I tried to install SonarLint 4.3.0 from Eclipse Marketplace on a Windows 10 (version 1803) machine. It fails because Windows Defender detects “Trojan:Win32/Emali.A!cl” in one of the downloaded JARs. The affected file is: C:\Users\myusername\AppData\Local\Temp\signatureFile879118800227653429.jar.
Due to the actions of Windows Defender Eclipse reports the following error message:
An error occurred while collecting items to be installed
session context was:(profile=D__eclipse_package_jee-latest-released_eclipse, phase=org.eclipse.equinox.internal.p2.engine.phases.Collect, operand=, action=).
Problems downloading artifact: osgi.bundle,org.sonarlint.eclipse.core,126.96.36.19932.
Exception in opening zip file: C:\Users\myusername\AppData\Local\Temp\signatureFile8769050405659550675.jar
Since this is a company computer I’m not allowed to change Windows Defender settings, but besides that, it seems very strange to me that a trojan is detected in the official SonarLint installation.
Would you please check this issue asap?
Direct installation from update site https://eclipse-uc.sonarlint.org fails with the same problem.
The same with offline installation with ZIP file from https://binaries.sonarsource.com/SonarLint-for-Eclipse/releases/org.sonarlint.eclipse.site-188.8.131.5232.zip.
Windows Defender reports a problem with:
I have tested https://binaries.sonarsource.com/SonarLint-for-Eclipse/releases/4.3.0/plugins/org.sonarlint.eclipse.core_184.108.40.20632.jar online using https://virusdesk.kaspersky.com/ and it reports no issues. Not sure what is happening to you, but I’m pretty sure we would have many reports if all Windows Defender users were affected.
Are you sure the file is not altered when or after you downloaded it? Maybe you could check the file checksum.
I will try to do a test on Windows on my side.
For the record, the expected checksums for the offline update site are:
thanks for the quick reply. I don’t think the ZIP file gets manipulated on the fly while downloading. SHA-1 checksum of org.sonarlint.eclipse.site-220.127.116.1132.zip is A28E494F1F20170C8E50E44F807396DF710F6DF1. Can you confirm this?
I guess this is some kind of false positive depending on a specific Windows Defender definition update. The latest installed definition update is from today version 1.305.3192.0.
PS: I managed to download the ZIP file to a directory that is in our default exclusion list. This way I’ve been able to calculate the file checksum which obviously matches the one @JBL_SonarSource posted.
Even with the successfully downloaded and extracted ZIP file into the directory excluded from Windows Defender real time scanning, I cannot install SonarLint because Eclipse uses the Windows temp directory %temp% for some intermediate operations during installation, so that Windows Defender again detects “Trojan:Win32/Emali.A!cl” there.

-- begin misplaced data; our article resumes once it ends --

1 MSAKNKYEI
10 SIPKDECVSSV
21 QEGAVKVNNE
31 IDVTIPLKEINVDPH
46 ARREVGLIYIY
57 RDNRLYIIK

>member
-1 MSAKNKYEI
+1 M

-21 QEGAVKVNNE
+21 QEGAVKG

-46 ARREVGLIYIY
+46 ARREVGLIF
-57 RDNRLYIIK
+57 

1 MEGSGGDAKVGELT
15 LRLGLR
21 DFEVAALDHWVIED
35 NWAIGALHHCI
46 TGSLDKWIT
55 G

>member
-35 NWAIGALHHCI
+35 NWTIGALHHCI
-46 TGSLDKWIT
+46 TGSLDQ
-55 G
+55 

Would you mind downloading https://binaries.sonarsource.com/SonarLint-for-Eclipse/releases/4.3.0/plugins/org.sonarlint.eclipse.core_18.104.22.16832.jar in the directory that is excluded from Windows Defender, then extract the JAR. Then try to copy exploded JAR in a folder checked by Windows Defender, and see which file(s) are deleted by Windows Defender. I would like to see if we could narrow down to a more specific file before trying to report the issue to Microsoft.
I already tried that and Windows Defender doesn’t have any problems with the individual files. Only the full JAR is detected as a trojan. This really seems to be a false positive and I’m puzzled that it is not reproducible on your side. Due to this I cannot update SonarLint to version 4.3.0 and have to stay with 4.2.0 until this issue is sorted out.
I repacked the content of org.sonarlint.eclipse.core_22.214.171.12432.jar to a new JAR (ZIP Deflate with normal compression level) and the false positive is gone. Must have been some pattern in the binary representation of the JAR matching a suspicious signature in Windows Defender.
I reported the issue to Microsoft, and here is there answer:
The file is not malware and we cannot reproduce any detection on the file. If detection is still observed, please follow the steps below to capture support log files from the system reporting detection.
On Windows 10, from elevated command prompt, change to directory “%programfiles%\windows defender” and execute mpcmdrun.exe with option GetFiles:
cd "%programfiles%\windows defender"
I guess they didn’t even really try to reproduce this false positive. Today, my Windows Defender definitions updated to version 1.305.3257.0 and the issue has vanished – org.sonarlint.eclipse.core_126.96.36.19932.jar is no longer detected as a trojan and installation from Eclipse Marketplace worked.
I’m having the same problem. last Monday I installed sonarlint from the marketplace and I had no problem, this morning instead windows defender started reporting me win32 emali.a acl as a possible trojan. what do you recommend to do in order to solve the problem?